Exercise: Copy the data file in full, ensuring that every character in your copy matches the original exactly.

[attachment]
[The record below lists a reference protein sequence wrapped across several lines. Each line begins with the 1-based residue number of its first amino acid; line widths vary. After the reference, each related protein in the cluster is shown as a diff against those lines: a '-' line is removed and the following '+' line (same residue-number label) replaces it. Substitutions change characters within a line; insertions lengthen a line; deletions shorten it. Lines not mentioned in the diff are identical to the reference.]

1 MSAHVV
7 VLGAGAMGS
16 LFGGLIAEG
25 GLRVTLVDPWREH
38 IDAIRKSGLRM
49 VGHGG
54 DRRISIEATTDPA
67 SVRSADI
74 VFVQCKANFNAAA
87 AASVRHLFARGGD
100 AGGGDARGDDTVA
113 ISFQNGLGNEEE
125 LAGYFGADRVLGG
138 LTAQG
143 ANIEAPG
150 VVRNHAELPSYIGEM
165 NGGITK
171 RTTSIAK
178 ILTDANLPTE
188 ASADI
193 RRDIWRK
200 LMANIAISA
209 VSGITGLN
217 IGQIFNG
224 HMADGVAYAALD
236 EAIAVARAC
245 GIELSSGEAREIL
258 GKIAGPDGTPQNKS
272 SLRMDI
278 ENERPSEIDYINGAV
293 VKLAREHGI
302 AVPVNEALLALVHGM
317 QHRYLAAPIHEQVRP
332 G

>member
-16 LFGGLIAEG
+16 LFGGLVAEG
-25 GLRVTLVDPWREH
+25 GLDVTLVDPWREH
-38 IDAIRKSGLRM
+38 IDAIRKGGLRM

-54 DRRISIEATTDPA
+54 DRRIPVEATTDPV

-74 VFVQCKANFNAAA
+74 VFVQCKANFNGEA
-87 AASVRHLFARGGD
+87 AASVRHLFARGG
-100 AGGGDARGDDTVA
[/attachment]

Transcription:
[The record below lists a reference protein sequence wrapped across several lines. Each line begins with the 1-based residue number of its first amino acid; line widths vary. After the reference, each related protein in the cluster is shown as a diff against those lines: a '-' line is removed and the following '+' line (same residue-number label) replaces it. Substitutions change characters within a line; insertions lengthen a line; deletions shorten it. Lines not mentioned in the diff are identical to the reference.]

1 MSAHVV
7 VLGAGAMGS
16 LFGGLIAEG
25 GLRVTLVDPWREH
38 IDAIRKSGLRM
49 VGHGG
54 DRRISIEATTDPA
67 SVRSADI
74 VFVQCKANFNAAA
87 AASVRHLFARGGD
100 AGGGDARGDDTVA
113 ISFQNGLGNEEE
125 LAGYFGADRVLGG
138 LTAQG
143 ANIEAPG
150 VVRNHAELPSYIGEM
165 NGGITK
171 RTTSIAK
178 ILTDANLPTE
188 ASADI
193 RRDIWRK
200 LMANIAISA
209 VSGITGLN
217 IGQIFNG
224 HMADGVAYAALD
236 EAIAVARAC
245 GIELSSGEAREIL
258 GKIAGPDGTPQNKS
272 SLRMDI
278 ENERPSEIDYINGAV
293 VKLAREHGI
302 AVPVNEALLALVHGM
317 QHRYLAAPIHEQVRP
332 G

>member
-16 LFGGLIAEG
+16 LFGGLVAEG
-25 GLRVTLVDPWREH
+25 GLDVTLVDPWREH
-38 IDAIRKSGLRM
+38 IDAIRKGGLRM

-54 DRRISIEATTDPA
+54 DRRIPVEATTDPV

-74 VFVQCKANFNAAA
+74 VFVQCKANFNGEA
-87 AASVRHLFARGGD
+87 AASVRHLFARGG
-100 AGGGDARGDDTVA